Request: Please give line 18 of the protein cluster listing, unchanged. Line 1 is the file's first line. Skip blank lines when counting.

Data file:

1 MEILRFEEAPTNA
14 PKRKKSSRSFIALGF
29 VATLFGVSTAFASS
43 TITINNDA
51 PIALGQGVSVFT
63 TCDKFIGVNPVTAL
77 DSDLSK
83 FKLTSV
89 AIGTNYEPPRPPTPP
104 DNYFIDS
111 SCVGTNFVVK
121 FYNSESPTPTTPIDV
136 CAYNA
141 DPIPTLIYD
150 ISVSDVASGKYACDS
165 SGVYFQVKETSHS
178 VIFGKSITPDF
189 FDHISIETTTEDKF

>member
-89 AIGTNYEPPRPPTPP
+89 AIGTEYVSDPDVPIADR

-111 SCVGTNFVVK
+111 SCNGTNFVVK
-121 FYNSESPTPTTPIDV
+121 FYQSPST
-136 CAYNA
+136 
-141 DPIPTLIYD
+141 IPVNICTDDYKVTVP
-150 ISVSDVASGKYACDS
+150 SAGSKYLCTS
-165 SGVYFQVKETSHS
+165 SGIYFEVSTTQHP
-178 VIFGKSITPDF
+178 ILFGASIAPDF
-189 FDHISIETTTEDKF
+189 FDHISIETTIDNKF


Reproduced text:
189 FDHISIETTTEDKF